But… let's say that instead of sticking around, you decide to leave the party after you've been there about two hours. You throw back “one for the road” (drink #2) and immediately leave for home, a 10-minute drive away.

At this point, your BAC is about .06%. You may or may not actually be impaired and, hence, in violation of California Vehicle Code 23152(a).9 But either way, you are still below the absolute California legal limit of .08% (the “per se” limit) set forth in California Vehicle Code 23152(b).10

If you get pulled over and arrested now, however, by the time you get to the station and take a chemical test, your BAC might well be .08% or more.  And even if you are not over this limit, the increase in BAC might be enough to convince a jury that you were actually impaired.

Proving you had “rising blood alcohol” is one way you might beat the charges.

3. Proving “rising blood alcohol”

Establishing a defense of rising blood alcohol almost always requires the testimony of a DUI defense expert witness. This is because a DUI chemical test is considered accurate until proven otherwise.

Under California Vehicle Code 23152(b), it is a rebuttable presumption that you were driving with a BAC over the legal limit if:

  • A chemical test registered a BAC of .08% or greater, AND
  • The test was administered within three hours of your arrest.11

This shifts the burden to you to prove that your BAC was under the legal limit at the time you drove.

An expert witness – usually a forensic toxicologist – will establish your personal BAC timeline. It will take into account all the applicable and relevant factors -- including a preliminary alcohol screening (PAS) breath test if you took one.12

Often, a DUI defense expert is able to provide convincing evidence of rising blood alcohol before a case ever goes to trial. When this happens, an experienced DUI attorney can often negotiate to get the charges thrown out… or, at the very least, reduced to a lesser charge.

But even if your case goes to trial, an experienced defense attorney can use a DUI defense expert to:

  • Discredit the prosecution's expert witness, and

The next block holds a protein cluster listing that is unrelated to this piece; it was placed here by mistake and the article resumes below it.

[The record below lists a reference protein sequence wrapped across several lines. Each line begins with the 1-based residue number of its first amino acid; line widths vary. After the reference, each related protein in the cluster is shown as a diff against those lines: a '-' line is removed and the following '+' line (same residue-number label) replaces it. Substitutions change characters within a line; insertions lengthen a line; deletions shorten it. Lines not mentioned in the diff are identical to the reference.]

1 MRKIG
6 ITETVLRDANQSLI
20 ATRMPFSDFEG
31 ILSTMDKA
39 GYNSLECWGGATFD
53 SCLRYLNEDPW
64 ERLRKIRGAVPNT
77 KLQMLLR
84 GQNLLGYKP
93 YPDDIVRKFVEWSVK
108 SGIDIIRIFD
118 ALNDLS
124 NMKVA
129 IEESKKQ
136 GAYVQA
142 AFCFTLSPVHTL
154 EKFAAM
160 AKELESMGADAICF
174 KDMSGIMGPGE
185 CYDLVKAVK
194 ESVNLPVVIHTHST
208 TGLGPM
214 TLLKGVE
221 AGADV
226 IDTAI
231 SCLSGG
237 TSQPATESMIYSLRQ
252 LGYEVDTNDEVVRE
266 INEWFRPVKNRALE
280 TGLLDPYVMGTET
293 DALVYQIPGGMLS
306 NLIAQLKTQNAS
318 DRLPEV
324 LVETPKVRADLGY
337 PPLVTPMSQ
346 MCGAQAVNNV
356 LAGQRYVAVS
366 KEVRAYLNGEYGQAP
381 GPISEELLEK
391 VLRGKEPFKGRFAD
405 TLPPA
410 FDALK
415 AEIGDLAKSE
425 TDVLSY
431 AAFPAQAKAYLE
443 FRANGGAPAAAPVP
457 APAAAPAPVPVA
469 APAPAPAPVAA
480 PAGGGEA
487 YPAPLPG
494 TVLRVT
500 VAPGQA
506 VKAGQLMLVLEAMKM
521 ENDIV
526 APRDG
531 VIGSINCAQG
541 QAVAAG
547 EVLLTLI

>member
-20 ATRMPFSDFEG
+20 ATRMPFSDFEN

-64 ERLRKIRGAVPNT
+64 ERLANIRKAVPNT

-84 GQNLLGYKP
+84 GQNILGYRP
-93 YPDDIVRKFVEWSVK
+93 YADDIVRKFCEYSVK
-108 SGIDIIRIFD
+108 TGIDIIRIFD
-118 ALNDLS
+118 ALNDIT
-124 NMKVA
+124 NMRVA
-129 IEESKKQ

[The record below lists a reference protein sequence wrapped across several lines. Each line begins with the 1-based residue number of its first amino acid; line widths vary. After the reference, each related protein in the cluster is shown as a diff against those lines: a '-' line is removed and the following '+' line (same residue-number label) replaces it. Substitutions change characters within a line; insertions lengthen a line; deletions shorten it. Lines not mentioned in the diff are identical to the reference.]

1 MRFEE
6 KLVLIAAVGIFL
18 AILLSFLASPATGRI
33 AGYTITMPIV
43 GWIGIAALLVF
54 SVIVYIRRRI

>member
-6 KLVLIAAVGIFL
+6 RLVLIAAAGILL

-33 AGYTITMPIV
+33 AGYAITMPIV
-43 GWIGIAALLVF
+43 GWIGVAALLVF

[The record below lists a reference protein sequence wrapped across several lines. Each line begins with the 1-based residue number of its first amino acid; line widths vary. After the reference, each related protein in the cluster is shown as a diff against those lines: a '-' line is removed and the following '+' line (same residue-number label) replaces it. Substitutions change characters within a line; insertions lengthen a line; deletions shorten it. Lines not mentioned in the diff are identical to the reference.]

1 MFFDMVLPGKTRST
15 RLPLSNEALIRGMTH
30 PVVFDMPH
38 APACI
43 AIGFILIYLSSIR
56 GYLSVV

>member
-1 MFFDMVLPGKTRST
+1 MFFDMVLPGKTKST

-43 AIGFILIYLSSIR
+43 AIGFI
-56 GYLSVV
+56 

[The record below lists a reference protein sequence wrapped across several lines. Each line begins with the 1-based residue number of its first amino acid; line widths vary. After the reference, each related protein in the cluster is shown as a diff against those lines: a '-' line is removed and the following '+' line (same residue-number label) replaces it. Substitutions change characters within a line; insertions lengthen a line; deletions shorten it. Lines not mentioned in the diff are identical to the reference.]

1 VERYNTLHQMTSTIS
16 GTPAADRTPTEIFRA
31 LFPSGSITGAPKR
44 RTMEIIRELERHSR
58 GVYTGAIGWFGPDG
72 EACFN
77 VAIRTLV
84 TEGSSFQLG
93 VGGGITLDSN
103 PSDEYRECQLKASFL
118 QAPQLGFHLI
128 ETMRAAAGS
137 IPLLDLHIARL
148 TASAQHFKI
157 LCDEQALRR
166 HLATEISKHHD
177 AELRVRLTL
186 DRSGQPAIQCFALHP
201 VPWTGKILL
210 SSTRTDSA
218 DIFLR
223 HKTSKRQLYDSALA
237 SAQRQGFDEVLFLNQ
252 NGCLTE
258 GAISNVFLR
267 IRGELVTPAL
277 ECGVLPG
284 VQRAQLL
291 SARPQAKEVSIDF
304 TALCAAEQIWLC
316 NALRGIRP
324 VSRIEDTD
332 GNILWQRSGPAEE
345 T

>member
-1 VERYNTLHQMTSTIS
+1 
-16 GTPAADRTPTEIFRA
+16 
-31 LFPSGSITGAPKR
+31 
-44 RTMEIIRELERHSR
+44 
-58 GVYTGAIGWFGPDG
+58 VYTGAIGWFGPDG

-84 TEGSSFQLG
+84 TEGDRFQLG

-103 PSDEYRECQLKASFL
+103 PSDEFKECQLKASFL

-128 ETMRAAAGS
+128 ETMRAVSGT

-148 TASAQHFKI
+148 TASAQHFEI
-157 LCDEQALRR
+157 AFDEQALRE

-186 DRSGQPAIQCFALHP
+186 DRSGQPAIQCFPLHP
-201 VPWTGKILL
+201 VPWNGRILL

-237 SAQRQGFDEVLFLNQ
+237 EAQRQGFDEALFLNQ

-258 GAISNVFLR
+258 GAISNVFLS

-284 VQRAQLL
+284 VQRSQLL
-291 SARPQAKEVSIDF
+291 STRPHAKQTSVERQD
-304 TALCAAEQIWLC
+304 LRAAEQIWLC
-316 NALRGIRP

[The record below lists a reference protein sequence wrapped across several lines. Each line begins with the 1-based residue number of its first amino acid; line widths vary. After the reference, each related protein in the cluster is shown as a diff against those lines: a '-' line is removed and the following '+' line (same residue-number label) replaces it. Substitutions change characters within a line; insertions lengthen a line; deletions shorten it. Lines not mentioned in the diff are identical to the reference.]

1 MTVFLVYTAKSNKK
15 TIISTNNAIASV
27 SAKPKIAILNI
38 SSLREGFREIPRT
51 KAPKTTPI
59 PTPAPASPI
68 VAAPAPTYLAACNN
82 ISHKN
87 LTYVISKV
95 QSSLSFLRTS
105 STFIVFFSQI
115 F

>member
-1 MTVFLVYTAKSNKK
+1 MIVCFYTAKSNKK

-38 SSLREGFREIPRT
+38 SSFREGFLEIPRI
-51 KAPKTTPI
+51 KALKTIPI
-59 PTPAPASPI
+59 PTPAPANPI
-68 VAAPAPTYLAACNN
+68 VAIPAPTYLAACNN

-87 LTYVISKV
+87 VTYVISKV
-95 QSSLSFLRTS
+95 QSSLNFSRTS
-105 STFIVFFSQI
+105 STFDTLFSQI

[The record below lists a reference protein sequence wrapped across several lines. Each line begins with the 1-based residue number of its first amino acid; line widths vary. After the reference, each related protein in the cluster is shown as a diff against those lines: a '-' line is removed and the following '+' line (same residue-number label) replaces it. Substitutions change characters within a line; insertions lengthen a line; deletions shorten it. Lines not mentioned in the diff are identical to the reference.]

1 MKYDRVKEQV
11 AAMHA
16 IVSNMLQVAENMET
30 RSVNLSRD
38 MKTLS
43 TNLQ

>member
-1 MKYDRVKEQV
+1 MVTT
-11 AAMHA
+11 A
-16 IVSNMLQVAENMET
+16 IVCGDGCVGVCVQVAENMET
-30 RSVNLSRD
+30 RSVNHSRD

• Establish reasonable doubt that you were over the legal limit at the time you drove.

Call us for help...

For more information about California's DUI laws, or to discuss your case confidentially with one of our criminal defense attorneys, please don't hesitate to contact us at Shouse Law Group. Our California criminal law offices are located in and around Los Angeles, Orange County, San Diego, Riverside, San Bernardino, Ventura, San Jose, Oakland, the San Francisco Bay area, and several nearby cities. For information about rising blood alcohol in Nevada, see our article about rising blood alcohol in Nevada.

Legal references:

1 A small amount of alcohol is excreted through breath, saliva, sweat and urine. This is how a DUI breath test detects alcohol.  For more information, see California DUI Breath Testing is Subject to a Wide Variety of Errors.

2 MedicineNet.com, How is Alcohol Metabolized?

See also, Brown University Health Education, Alcohol and Your Body.

3 Alcohol Metabolism, National Institute on Alcohol Abuse and Alcoholism No. 35; PH 371 January 1997.

4 Forcon Forensic Consulting, Alcohol Absorption, Distribution & Elimination.

5 Same

6 Same

7 Same

8 California Vehicle Code 23152(b) …In any prosecution under this subdivision, it is a rebuttable presumption that the person had 0.08 percent or more, by weight, of alcohol in his or her blood at the time of driving the vehicle if the person had 0.08 percent or more, by weight, of alcohol in his or her blood at the time of the performance of a chemical test within three hours after the driving.

9 California Vehicle Code 23152(a).  It is unlawful for a person who is under the influence of any alcoholic beverage to drive a vehicle.

10 California Vehicle Code (b).  It is unlawful for a person who has 0.08 percent or more, by weight, of alcohol in his or her blood to drive a vehicle…

11 California Vehicle Code 23152(b), endnote 8.

12 You are not obligated to take a PAS test unless you are under 21 [Vehicle Code 23136(a)] or on probation for a prior DUI [Vehicle Code 23154(a)].  But if you did take one and it showed a BAC lower than your post-arrest chemical test, this can be strong evidence that of rising blood alcohol.